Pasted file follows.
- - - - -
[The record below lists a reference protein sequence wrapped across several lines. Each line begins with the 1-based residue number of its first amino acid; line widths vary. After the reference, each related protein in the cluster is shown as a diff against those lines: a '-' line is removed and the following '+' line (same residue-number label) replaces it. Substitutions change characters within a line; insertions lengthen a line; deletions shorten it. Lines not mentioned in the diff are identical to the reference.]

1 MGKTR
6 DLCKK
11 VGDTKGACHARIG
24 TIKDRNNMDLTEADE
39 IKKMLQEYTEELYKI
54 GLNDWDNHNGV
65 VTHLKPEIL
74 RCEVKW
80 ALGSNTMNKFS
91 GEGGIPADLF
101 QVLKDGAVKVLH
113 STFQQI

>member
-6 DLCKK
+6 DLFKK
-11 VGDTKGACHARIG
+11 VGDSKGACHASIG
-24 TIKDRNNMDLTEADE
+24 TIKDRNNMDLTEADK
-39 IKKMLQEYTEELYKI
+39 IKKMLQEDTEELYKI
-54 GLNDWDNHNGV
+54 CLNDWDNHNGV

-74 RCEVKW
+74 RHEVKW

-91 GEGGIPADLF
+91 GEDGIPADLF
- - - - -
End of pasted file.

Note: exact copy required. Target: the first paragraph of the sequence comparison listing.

[The record below lists a reference protein sequence wrapped across several lines. Each line begins with the 1-based residue number of its first amino acid; line widths vary. After the reference, each related protein in the cluster is shown as a diff against those lines: a '-' line is removed and the following '+' line (same residue-number label) replaces it. Substitutions change characters within a line; insertions lengthen a line; deletions shorten it. Lines not mentioned in the diff are identical to the reference.]